UBC continues fight to end tax fraud and shut down fly-by-night contractors

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Join Tax Fraud Days of Action April 11 to 16

Ontario Construction News staff writer

The United Brotherhood of Carpenters (UBC) is continuing the fight against tax fraud and the underground economy with the annual Tax Fraud Days of Action from April 11 to 16, 2022.

“We’re very concerned about the tax fraud issue,” said Phil Gillies, executive director, Ontario Construction Consortium (OCC). “We’re concerned about fly-by-night contractors who are not paying their taxes. They’re not paying their WSIB premiums. They are really cheating all of us who do pay our fair share of taxes.”

tax fraud truckThe annual No Tax Fraud campaign is designed to increase awareness of the issue and encourage government officials to crack down on fraudsters. This year’s theme, When contractors cheat on their taxes we all pay, resonates with the industry dealing with the lingering impact of a global pandemic and skyrocketing inflation.

“Here we are in the middle of a pandemic,” Gillies said. “The province needs revenue. It needs revenue to boost the infrastructure of our health care system.

no tax fraud poster“We need to continue building transit and prepare for the economy to reopen.”

Along with Jason Rowe, Canadian District vice-president of the UBC and Mike Yorke, president, Carpenters District Council of Ontario, Gillies is calling on people to join the No Tax Fraud campaign by sending a letter to their local MP.

“I’m angry about tax fraud,” Rowe said. “In the construction industry tax fraud costs the government coffers billions of dollars.

“There are contractors out there every day stealing tax dollars and lining their pockets on the backs of Canadians. Yeah, I’m angry.”

Cheating contractors use underhanded schemes, labour brokers, shell companies, shady bank accounts and check-cashing stores to evade their legal obligations. They fail to deduct and pay employment-related federal and provincial taxes, to the tune of $8.4 billion a year.

cdco imageRowe has a message for them:

“UBC started this campaign. We’re going to continue this campaign and we are coming after all of you. You’re going to be paying your taxes or you’re going to be out of business.“

When contractors avoid paying taxes, everyone loses because fewer funds are available to build schools, hospitals, roads, transit and other infrastructure.

According to the Canadian District Council of Carpenters, that underground economy costs the Canadian economy billions.

“By misclassifying workers as independent contractors and paying them under the table to avoid taxes, fraudsters cheat workers out of hard-earned pay and benefits. This includes worker protections, pension, health care and unemployment insurance,” Yorke said.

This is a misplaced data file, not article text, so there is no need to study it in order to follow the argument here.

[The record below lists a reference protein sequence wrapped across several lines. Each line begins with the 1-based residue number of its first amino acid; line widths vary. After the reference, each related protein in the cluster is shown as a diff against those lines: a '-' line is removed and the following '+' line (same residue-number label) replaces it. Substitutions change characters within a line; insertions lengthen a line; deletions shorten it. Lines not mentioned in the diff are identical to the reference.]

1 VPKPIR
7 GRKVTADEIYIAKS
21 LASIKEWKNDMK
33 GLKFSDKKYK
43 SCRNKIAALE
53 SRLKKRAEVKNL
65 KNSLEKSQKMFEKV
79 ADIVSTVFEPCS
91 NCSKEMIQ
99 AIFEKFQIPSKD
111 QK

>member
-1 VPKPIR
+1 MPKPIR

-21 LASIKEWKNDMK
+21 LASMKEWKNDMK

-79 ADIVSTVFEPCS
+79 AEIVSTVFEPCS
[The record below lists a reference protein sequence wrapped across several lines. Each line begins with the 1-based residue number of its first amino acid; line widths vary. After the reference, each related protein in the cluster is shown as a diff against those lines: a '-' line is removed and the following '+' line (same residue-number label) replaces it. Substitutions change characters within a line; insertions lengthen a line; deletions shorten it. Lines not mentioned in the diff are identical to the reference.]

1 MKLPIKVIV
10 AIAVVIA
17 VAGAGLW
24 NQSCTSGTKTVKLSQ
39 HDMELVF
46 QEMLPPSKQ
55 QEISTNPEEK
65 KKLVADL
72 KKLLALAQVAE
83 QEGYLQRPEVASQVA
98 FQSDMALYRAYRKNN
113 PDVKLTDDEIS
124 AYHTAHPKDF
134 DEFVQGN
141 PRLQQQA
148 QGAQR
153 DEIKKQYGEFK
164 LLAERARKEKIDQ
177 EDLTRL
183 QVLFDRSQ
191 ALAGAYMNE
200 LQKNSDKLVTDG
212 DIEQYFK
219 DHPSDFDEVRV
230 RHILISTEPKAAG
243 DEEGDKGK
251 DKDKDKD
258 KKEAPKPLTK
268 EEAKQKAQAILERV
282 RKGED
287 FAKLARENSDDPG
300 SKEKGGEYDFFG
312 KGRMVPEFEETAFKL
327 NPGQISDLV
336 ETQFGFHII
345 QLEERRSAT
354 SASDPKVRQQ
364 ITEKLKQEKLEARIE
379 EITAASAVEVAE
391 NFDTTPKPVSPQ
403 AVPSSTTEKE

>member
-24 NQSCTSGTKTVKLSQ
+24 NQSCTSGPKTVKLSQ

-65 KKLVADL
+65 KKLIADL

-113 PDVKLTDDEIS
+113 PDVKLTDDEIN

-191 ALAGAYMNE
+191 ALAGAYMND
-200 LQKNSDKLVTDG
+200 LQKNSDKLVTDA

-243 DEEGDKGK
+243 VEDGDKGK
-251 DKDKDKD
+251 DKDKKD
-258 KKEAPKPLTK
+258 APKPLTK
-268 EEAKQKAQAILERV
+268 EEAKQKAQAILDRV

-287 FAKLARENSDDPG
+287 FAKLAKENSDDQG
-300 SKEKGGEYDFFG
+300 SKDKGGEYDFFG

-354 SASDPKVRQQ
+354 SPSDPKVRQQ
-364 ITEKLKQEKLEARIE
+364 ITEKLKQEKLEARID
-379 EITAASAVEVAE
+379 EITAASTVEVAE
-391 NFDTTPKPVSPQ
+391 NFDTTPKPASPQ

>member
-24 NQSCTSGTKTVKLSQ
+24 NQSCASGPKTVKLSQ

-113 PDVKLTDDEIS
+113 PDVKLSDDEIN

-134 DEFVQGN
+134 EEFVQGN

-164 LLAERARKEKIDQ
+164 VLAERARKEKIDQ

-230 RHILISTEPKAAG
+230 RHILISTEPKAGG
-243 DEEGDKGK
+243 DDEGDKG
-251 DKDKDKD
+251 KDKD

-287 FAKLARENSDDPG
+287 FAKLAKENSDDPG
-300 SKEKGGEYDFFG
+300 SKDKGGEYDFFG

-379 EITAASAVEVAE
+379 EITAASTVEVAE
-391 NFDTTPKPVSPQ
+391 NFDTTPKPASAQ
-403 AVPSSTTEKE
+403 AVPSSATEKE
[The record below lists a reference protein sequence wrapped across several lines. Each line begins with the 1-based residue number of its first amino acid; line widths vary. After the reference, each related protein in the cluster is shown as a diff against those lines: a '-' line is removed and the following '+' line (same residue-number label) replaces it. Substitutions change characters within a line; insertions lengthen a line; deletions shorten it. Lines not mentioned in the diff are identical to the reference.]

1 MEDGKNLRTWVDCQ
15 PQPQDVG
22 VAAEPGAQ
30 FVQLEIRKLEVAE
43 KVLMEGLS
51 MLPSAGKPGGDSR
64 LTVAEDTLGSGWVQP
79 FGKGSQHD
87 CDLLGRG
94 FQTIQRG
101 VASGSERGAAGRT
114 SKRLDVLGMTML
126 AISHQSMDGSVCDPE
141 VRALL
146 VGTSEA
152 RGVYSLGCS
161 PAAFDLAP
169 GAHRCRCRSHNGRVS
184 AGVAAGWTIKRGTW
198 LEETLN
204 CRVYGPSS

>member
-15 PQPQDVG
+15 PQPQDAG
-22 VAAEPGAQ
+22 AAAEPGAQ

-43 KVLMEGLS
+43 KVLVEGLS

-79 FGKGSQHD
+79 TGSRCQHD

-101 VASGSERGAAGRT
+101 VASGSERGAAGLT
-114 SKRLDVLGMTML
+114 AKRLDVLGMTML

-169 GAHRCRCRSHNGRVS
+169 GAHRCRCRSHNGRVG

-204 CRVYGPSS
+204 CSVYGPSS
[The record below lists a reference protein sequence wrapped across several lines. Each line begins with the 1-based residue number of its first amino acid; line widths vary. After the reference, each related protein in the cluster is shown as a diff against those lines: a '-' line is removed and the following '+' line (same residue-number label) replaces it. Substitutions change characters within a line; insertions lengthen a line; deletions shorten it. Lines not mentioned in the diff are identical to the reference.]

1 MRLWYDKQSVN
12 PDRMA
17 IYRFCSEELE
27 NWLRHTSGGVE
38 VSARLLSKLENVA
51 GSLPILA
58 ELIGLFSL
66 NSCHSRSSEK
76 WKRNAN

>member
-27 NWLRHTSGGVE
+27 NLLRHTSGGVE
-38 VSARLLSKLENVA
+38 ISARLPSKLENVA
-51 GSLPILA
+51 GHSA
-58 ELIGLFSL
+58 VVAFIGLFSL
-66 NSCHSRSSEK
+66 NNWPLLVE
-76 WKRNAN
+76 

“That’s why we’re calling on the Government of Canada to partner with us and take steps to tackle this growing issue.”

Ontario’s unionized carpenters rally their colleagues across North America each year in April for Days of Action protests designed to raise awareness of tax fraud and the underground economy that is alive and well in the construction industry.

A study commissioned by the Ontario Construction Secretariat (OCS) estimates annual revenue losses due to the underground activity have jumped 30 per cent in the past decade.

Between 2013 and 2017, the provincial and federal governments lost up to $3.1 billion annually because of construction companies that operate in the underground economy.

The primary driver of the tax fraud in construction, according to the OCS report, is employers who are improperly classifying workers as independent operators instead of employees. Only about 22 per cent of those misclassified individuals are registered with the WSIB and that means more than 88,000 are not paying premiums.

“Unscrupulous contractors enjoy and unfair competitive advantage over legitimate contractors who pay their taxes, support health and safety practices and apprenticeship programs,” Yorke said.

In Ontario, carpenters, floor covering installers, tile setters and painters are particularly vulnerable to these shady and illegal practices.

“It’s an incredibly precarious time for so many workers,” Yorke said. “People need jobs and they are reaching out for whatever they can get and, unfortunately, there are employers willing to take advantage of that situation.”

On jobsites no-excuses safety and health is built into every course at our training centers. Our signatory contractors rely on that training to keep standards high and limit injuries so that our members can go home safe after every shift.

In contrast, on worksites run by crooked contractors, it’s often a different story.

Tax Fraud Days of Action put a spotlight on the issue in Canada and the U.S. during April, encouraging everyone to write to Members of Parliament to demand action to stop contractors who avoid paying.

“There are contractors out there every day stealing tax dollars and lining their pockets on the backs of Canadians,” Rowe concluded. “Yeah, I’m angry about that.”

He has a message for those illegitimate contractors:

“The UBC started this campaign. We are going to continue this campaign and we’re coming after all of you.”


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